This is one of the most common questions I get and something that took me literally over 6 years to figure out.
I thought I had a good system for 3 years until one day it broke down and it cost me dearly.
Here’s what happened. If I got an email that required a lengthy response or needed me to do something else, I would turn it back to unread so I could deal with it again on my computer.
It goes against the touch-it-once principle but back then I didn’t know any better. This was when task manager integrations didn’t exist and that was the best thing I could do. It worked fine…until one day I missed a crucial email.
That was an email from a bank.
My credit card payment was due in a couple days. I saw the email in the backseat of a cab but I somehow got distracted and forgot to turn the email back to unread.
A couple days later I got a call. It was the bank.
The rep told me that I was overdue and that I needed to pay my credit card bill. My mind was racing because it wasn’t that the money was an issue. It was that I was late and that it would affect my credit score.
Having a late payment on the record would spike all sorts of rates and look bad on all fronts. That was the part that was freaking me out.
I begged the rep to remove the late payment record and not report it. Luckily, she did.
This all happened because I forgot to turn one email back to unread.
Since then, I was determined to never let that happen again. First, I set up automated payments.
Second, I had to rethink my email strategy. Whenever there’s pain, there’s change. This experience was painful enough that I didn’t want to go through this again.
This dark period that lasted almost a year because all sorts of productivity workflows started to come into the scene. Back then I also hadn’t figured out my task manager workflow (that eventually turned out to be what’s now in OmniFocus Premium Posts). There was no integration between email and todo lists so it was really challenging to figure out a better workflow.
Fast forward today and the landscape has changed. Integration with task managers is rising but still at its early stages on mobile devices. It’s looking promising but it’s nowhere near what we see on the desktop.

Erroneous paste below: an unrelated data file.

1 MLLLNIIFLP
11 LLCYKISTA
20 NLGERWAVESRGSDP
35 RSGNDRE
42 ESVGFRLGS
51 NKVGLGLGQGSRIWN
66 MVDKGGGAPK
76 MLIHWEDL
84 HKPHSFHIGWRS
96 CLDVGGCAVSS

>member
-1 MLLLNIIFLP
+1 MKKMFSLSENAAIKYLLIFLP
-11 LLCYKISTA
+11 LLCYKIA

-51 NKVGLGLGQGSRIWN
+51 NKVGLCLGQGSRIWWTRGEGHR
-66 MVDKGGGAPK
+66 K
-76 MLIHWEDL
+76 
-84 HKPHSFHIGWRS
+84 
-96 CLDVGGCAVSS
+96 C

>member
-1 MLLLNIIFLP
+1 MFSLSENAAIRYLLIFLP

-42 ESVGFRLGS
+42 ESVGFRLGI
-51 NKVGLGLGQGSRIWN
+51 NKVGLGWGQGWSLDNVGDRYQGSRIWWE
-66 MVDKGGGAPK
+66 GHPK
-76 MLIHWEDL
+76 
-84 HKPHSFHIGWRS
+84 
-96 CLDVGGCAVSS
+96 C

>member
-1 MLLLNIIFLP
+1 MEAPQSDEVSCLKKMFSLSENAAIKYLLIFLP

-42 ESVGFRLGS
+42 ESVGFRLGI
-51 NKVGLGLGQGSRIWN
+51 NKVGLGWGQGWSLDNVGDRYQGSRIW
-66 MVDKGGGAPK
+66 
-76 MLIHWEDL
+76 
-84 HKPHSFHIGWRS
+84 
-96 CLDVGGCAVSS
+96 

So how then do you deal effectively with email on a phone?
The answer is actually something Napoleon Bonaparte figured out.
A Lesson from Napoleon Bonaparte
Napoleon Bonaparte was an emperor during the French Revolution in the 19th century. He rallied thousands of soldiers to fight alongside him and ruled large parts of Europe thanks to his swift strategy and tactics.
One of Napoleon’s tricks of the trade was how he (and his medical staff) dealt with wounded soldiers. Whenever a wounded soldier was sent to the medical staff, they would quickly assess what to do. Every soldier would fall in one of three categories:
- The soldier will die no matter what we do.
- Regardless of what we do, the soldier will survive.
- An immediate intervention is needed if we want this soldier to survive.
This 3-step process allowed them to effectively and efficiently deal with soldiers.
For the first group, they would make their pain go away as much as possible while caring for them with very little attention. The second group of soldiers would usually be waiting for hours and hours until they got any form of treatment because…the last category of soldiers would always get first priority of the medical staff.
This simple process became known as triaging. Think of it as a process to quickly determine the priority of patients’ treatments based on the severity of their condition.
It turns out that this approach also translates to how you best manage email on your mobile device.
The Email Triage Workflow
When you’re dealing with email on the phone, you can categorize emails in three buckets:
- Emails that aren’t important and can be archived/deleted.
- Emails that need a response but can be arranged at a later time
- Emails that are urgent and need your reply right away
Just like the medical staff would do a quick assessment, so should you. When you fire up your email app on your phone, the first thing you want to do is to assess the situation.
1. Assess the Situation
Your goal shouldn’t be to have inbox zero. It’s to be in control and get an idea of what is going on in your inbox.
The easiest thing to do is to trim the fat. Delete emails that aren’t important like that newsletter you keep forgetting to unsubscribe from. Some examples from my own inbox would include:
- Flash deals from clothing websites I recently purchased from (they always assume you want more emails after you bought from them)
- Surveys and feedback forms from airlines I’ve recently flown
- Reminders for me to finish downloading or using an app
These are the kind of emails I usually archive right away without thinking about it. If it’s annoying enough, I might unsubscribe from it on my phone.
In short, any email that falls under category 1 is archived or deleted without much thought.
2. Prioritize The Remaining Emails